The longer the avocados hang on the tree the bigger they grow, up to a point. So farmers sometimes do what they call “size picking” early in the harvest season where they pick only the biggest fruit, figuring that they’ll be the oldest and most mature. Since avocado trees bloom over a period of months (not weeks like many other types of trees), the fruit on an individual tree can vary significantly in maturity.
The truth is that in my own experience this size picking doesn’t work out perfectly. Sometimes early in a variety’s harvest season I get surprised to find a smaller avocado taste better (richer, more mature) than a bigger one. But size picking is still a decent strategy that works much of the time so that’s why they use those size rules for the release dates.
I live in San Gabriel inland area in greater Los Angeles.
I believe zone 10b
Is there an updated version of your chart closer to 2020?
Interested specifically with best harvest times for Pinkerton and Sharwill.
Also, how close would you say I could plant a young avacado tree next to an existing 15 year old Hass that I keep at about
12×12 ft? Two have failed at about 6 ft from it over the years..
This year I ate good Pinkertons starting around late January, and I ate good Sharwils starting around mid-February. Pinkertons might still taste good into June. I think that’s the latest that I’ve had good ones in the past. Not sure how long Sharwils will hang for you in the San Gabriel Valley, which is similar in climate to me in Ramona. I’ve had good Sharwils from trees closer to the beach in the very beginning of October, but I don’t know of anyone in an inland location that has had Sharwils hang that long. I guess all that goes to say that the harvest chart above remains generally accurate here in 2020.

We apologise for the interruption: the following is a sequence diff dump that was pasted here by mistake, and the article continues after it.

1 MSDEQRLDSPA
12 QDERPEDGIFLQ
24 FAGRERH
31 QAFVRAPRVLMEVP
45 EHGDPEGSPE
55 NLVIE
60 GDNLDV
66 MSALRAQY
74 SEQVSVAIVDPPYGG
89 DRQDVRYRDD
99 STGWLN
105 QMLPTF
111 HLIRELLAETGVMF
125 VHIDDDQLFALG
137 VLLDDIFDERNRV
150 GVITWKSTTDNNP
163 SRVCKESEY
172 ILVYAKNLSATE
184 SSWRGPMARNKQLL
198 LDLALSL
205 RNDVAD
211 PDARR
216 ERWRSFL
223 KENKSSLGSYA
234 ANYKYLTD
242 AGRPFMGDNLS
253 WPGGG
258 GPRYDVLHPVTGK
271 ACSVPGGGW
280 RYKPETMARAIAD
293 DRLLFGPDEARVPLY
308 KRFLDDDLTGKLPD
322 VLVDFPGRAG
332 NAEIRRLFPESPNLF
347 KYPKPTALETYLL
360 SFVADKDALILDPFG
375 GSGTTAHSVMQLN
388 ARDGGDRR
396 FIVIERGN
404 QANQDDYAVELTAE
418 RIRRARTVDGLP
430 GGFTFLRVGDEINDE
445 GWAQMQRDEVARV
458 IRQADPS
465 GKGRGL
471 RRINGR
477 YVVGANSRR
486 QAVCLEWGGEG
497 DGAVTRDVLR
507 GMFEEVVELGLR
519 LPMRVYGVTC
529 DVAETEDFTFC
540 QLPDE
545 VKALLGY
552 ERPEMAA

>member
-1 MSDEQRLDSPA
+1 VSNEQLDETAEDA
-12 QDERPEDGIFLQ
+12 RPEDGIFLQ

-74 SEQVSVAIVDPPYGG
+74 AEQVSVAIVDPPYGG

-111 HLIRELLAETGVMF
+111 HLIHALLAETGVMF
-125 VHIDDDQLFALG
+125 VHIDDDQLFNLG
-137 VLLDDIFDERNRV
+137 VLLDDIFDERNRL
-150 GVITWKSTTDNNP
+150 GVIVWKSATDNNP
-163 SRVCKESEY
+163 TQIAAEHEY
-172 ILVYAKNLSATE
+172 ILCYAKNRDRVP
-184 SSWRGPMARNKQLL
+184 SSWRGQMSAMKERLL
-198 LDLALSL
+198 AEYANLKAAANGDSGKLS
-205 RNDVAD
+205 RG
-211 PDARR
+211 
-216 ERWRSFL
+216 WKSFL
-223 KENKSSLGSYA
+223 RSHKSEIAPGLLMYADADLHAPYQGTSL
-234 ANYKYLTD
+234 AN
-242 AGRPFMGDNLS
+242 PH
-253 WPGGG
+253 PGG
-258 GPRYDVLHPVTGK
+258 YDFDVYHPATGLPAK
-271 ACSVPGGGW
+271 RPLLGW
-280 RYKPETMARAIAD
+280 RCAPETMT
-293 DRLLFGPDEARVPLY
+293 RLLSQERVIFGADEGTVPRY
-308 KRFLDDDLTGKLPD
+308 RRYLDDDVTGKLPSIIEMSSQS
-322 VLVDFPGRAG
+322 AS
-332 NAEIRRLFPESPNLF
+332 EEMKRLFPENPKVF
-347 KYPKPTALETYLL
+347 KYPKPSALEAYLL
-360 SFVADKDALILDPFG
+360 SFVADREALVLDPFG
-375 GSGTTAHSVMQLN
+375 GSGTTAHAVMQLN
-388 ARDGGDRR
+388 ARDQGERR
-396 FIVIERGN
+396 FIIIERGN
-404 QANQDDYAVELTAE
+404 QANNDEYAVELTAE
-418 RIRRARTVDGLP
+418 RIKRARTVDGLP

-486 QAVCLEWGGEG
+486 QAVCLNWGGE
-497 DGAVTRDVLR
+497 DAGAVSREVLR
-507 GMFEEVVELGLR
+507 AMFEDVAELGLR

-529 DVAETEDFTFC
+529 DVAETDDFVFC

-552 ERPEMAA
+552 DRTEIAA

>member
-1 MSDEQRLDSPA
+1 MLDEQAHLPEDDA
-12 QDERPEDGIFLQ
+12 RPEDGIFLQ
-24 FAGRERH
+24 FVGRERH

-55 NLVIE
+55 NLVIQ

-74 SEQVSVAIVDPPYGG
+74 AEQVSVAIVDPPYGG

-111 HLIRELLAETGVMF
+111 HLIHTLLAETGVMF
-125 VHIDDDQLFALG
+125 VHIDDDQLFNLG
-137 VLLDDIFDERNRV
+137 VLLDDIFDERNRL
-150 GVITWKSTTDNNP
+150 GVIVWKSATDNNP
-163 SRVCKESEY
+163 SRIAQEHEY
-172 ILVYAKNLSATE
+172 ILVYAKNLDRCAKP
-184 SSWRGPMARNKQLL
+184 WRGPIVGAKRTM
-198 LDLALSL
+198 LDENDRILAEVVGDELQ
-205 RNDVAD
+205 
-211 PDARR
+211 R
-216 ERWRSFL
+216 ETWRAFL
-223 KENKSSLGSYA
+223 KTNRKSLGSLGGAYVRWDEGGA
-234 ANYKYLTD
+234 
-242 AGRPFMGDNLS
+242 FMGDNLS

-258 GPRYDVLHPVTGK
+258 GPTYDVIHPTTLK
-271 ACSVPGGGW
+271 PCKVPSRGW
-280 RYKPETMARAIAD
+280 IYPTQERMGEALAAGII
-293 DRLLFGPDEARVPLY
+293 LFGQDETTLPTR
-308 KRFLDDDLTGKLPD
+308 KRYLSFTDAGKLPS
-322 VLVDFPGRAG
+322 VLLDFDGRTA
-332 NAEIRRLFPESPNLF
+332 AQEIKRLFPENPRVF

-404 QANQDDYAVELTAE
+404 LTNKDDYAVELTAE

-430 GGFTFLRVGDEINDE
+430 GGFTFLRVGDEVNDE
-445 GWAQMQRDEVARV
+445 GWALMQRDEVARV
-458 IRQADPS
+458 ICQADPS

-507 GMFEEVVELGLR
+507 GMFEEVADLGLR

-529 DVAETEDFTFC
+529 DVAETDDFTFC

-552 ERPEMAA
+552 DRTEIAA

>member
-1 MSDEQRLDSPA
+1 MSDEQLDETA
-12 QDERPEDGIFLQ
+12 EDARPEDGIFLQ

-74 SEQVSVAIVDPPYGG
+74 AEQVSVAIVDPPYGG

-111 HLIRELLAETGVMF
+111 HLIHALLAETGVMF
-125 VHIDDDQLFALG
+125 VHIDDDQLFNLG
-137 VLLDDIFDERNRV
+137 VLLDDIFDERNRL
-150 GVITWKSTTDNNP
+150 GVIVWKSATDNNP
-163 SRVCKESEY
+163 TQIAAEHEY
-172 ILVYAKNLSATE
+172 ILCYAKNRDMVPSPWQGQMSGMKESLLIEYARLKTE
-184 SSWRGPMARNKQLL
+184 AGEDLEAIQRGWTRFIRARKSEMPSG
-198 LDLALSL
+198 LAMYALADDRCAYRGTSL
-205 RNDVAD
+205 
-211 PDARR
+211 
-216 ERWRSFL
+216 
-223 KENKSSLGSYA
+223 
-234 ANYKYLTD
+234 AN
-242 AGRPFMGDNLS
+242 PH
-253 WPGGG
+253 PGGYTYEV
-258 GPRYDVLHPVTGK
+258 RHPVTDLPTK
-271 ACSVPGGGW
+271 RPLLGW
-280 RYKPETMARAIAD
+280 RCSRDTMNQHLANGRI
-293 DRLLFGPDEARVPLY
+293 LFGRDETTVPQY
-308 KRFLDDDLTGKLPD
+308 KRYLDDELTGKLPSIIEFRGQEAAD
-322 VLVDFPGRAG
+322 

Last year, I planted a little avocado about five feet from the trunk of my Hass that is about 15 feet by 15 feet; in other words, the little tree was partly tucked under the canopy of the Hass. The little tree grew OK but was too shaded to grow well so early this spring I removed it. (I had intended to use it just as a pollenizer.)
The two factors that probably contribute to the challenge of growing a new tree next to your big Hass are the shade in addition to root competition. If you plant toward the south of the Hass, you’ll probably have better luck with the shade factor. And if you lavish that new tree with lots of water, it will probably help with the root competition. You might also prune any Hass roots that find the water of the new tree.